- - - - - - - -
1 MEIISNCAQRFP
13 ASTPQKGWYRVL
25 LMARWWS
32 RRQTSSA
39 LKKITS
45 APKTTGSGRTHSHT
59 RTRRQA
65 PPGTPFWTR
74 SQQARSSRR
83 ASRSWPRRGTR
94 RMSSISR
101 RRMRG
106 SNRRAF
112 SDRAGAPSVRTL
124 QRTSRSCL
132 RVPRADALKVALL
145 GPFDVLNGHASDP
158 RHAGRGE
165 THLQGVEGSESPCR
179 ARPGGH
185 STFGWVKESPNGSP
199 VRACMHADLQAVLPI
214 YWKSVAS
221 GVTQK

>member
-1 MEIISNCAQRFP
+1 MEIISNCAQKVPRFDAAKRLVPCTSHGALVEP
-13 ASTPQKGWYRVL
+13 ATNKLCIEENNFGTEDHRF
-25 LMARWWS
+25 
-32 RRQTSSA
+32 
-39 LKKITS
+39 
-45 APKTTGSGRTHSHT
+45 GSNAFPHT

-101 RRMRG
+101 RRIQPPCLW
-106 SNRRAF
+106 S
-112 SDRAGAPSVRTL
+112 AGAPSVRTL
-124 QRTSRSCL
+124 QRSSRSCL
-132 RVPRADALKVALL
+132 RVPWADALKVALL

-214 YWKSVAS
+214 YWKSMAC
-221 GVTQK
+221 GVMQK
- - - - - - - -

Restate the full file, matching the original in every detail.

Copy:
1 MEIISNCAQRFP
13 ASTPQKGWYRVL
25 LMARWWS
32 RRQTSSA
39 LKKITS
45 APKTTGSGRTHSHT
59 RTRRQA
65 PPGTPFWTR
74 SQQARSSRR
83 ASRSWPRRGTR
94 RMSSISR
101 RRMRG
106 SNRRAF
112 SDRAGAPSVRTL
124 QRTSRSCL
132 RVPRADALKVALL
145 GPFDVLNGHASDP
158 RHAGRGE
165 THLQGVEGSESPCR
179 ARPGGH
185 STFGWVKESPNGSP
199 VRACMHADLQAVLPI
214 YWKSVAS
221 GVTQK

>member
-1 MEIISNCAQRFP
+1 MEIISNCAQKVPRFDAAKRLVPCTSHGALVEP
-13 ASTPQKGWYRVL
+13 ATNKLCIEENNFGTEDHRF
-25 LMARWWS
+25 
-32 RRQTSSA
+32 
-39 LKKITS
+39 
-45 APKTTGSGRTHSHT
+45 GSNAFPHT

-101 RRMRG
+101 RRIQPPCLW
-106 SNRRAF
+106 S
-112 SDRAGAPSVRTL
+112 AGAPSVRTL
-124 QRTSRSCL
+124 QRSSRSCL
-132 RVPRADALKVALL
+132 RVPWADALKVALL

-214 YWKSVAS
+214 YWKSMAC
-221 GVTQK
+221 GVMQK